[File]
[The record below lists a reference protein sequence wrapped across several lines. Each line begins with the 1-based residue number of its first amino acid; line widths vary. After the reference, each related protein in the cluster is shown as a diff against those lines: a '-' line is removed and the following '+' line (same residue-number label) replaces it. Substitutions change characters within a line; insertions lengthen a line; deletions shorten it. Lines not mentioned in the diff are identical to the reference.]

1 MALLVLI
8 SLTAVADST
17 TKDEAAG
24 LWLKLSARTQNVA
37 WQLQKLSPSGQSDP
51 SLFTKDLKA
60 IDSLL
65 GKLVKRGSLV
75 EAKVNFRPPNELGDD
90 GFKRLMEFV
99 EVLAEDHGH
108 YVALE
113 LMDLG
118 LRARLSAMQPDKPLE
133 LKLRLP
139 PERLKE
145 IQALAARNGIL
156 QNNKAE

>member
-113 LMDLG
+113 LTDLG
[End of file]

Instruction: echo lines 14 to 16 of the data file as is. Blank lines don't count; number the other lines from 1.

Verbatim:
113 LMDLG
118 LRARLSAMQPDKPLE
133 LKLRLP